For engineering employers, one of the key elements
to higher education support is its geographical proximity to the
employer's premises. This is for a number of reasons:
1. For employees moving beyond apprenticeships,
and those already in work, part-time local provision is more likely
to be appealing than full-time. Many will want to continue in
their workplaces in some capacity, as well as taking the opportunity
to maintain some level of earnings during their study.
2. The engineering sector has always had
regional strengths. It is therefore essential that HEIs in areas
of high industrial concentration are encouraged to develop their
engineering and science provision, and that appropriate levels
of HEI places are available to the local population.
3. Engineering employers, because of the
physical nature of much manufacturing, can build strong links
with local education providers. While some companies may link
across wider distances, engaging with post-graduate research and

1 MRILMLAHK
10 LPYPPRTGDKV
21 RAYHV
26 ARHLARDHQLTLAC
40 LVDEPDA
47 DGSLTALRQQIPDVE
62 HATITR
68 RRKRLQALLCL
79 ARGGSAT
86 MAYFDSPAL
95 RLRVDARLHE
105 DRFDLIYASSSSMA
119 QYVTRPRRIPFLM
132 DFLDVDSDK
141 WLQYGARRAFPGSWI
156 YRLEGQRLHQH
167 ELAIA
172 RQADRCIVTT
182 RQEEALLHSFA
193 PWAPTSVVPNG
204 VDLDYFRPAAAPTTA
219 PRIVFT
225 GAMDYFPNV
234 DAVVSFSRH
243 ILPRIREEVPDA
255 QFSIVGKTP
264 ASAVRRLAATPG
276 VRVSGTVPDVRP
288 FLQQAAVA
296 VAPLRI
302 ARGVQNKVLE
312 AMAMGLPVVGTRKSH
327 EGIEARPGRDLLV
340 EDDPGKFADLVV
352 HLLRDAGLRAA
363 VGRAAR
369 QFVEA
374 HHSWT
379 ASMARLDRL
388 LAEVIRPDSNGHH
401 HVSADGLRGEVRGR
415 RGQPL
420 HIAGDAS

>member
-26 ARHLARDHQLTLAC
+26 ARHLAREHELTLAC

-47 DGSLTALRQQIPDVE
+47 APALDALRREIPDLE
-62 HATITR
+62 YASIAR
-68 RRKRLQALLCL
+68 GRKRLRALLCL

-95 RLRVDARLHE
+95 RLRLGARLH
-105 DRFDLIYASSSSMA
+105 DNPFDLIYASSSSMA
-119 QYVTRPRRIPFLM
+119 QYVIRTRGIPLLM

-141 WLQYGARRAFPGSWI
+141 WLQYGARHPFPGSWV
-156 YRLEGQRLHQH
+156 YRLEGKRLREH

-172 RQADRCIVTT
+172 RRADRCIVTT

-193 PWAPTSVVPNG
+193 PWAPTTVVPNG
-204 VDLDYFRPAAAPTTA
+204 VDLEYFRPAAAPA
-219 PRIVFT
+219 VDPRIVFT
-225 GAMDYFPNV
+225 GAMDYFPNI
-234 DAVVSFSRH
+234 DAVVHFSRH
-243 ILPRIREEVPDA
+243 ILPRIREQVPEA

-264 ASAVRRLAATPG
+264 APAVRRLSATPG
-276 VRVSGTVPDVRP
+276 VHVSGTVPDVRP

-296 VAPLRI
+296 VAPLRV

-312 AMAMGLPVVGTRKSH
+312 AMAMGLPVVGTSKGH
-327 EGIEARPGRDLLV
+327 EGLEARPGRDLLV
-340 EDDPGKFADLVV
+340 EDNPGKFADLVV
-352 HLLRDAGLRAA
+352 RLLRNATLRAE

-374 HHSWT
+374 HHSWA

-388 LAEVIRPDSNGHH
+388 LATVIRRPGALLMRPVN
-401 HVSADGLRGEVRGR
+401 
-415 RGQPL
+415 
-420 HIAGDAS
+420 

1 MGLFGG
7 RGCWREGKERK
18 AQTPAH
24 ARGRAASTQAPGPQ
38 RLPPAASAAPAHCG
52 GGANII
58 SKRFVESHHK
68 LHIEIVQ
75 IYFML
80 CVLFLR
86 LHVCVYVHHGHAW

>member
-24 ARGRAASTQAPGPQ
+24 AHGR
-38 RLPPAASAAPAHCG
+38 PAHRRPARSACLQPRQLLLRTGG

desk-based studies, others prefer to build local links which reflect
We strongly believe that Government should intervene
to protect subjects of strategic importance, incentivising these
subjects through HEFCE. We also believe that public government
support, backed by material funding, will underline the value
of science, engineering and technology subjects in the UK economy.
There is a continuing misapprehension, because some parts of the
sector are contracting, that there is no future for either the
sector or those who wish to make these subjects their career.
Rather, high-level skills in these sectors has never been more
valued or more sought after. The Pathfinder Sector Skills Agreements
currently being developed by SEMTA (the Sector Skills Council
for Science, Engineering and Manufacturing Technologies) strongly
We believe that Government should provide support
in two ways:
1. Providing funding to allow HEIs to rebate
and reduce fees for science, engineering and technology courses.
2. Supporting this with a public statement
about the value of such sectors to the UK economy, and their contribution
to its future prosperity. This will raise their profile with prospective
students, and improve their understanding of the potential rewards
of a career in this area.